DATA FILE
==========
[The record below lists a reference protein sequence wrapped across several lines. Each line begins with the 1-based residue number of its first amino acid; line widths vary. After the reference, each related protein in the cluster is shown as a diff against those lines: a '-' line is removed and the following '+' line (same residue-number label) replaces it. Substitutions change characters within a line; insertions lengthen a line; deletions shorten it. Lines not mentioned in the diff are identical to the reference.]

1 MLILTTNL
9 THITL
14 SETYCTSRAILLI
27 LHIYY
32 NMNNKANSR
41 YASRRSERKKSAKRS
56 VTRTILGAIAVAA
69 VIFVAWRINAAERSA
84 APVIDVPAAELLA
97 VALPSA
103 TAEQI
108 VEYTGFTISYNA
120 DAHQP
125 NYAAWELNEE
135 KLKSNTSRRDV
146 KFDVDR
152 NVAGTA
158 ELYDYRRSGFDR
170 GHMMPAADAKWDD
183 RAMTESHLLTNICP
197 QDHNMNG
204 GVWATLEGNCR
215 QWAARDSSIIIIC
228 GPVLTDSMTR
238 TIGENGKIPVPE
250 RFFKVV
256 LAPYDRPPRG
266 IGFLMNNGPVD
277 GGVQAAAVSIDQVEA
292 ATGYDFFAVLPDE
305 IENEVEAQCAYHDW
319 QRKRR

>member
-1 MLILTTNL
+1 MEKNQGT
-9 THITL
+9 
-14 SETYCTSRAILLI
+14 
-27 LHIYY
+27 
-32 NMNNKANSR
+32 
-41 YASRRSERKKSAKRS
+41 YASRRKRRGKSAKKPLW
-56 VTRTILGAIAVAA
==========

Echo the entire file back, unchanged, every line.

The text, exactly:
[The record below lists a reference protein sequence wrapped across several lines. Each line begins with the 1-based residue number of its first amino acid; line widths vary. After the reference, each related protein in the cluster is shown as a diff against those lines: a '-' line is removed and the following '+' line (same residue-number label) replaces it. Substitutions change characters within a line; insertions lengthen a line; deletions shorten it. Lines not mentioned in the diff are identical to the reference.]

1 MLILTTNL
9 THITL
14 SETYCTSRAILLI
27 LHIYY
32 NMNNKANSR
41 YASRRSERKKSAKRS
56 VTRTILGAIAVAA
69 VIFVAWRINAAERSA
84 APVIDVPAAELLA
97 VALPSA
103 TAEQI
108 VEYTGFTISYNA
120 DAHQP
125 NYAAWELNEE
135 KLKSNTSRRDV
146 KFDVDR
152 NVAGTA
158 ELYDYRRSGFDR
170 GHMMPAADAKWDD
183 RAMTESHLLTNICP
197 QDHNMNG
204 GVWATLEGNCR
215 QWAARDSSIIIIC
228 GPVLTDSMTR
238 TIGENGKIPVPE
250 RFFKVV
256 LAPYDRPPRG
266 IGFLMNNGPVD
277 GGVQAAAVSIDQVEA
292 ATGYDFFAVLPDE
305 IENEVEAQCAYHDW
319 QRKRR

>member
-1 MLILTTNL
+1 MEKNQGT
-9 THITL
+9 
-14 SETYCTSRAILLI
+14 
-27 LHIYY
+27 
-32 NMNNKANSR
+32 
-41 YASRRSERKKSAKRS
+41 YASRRKRRGKSAKKPLW
-56 VTRTILGAIAVAA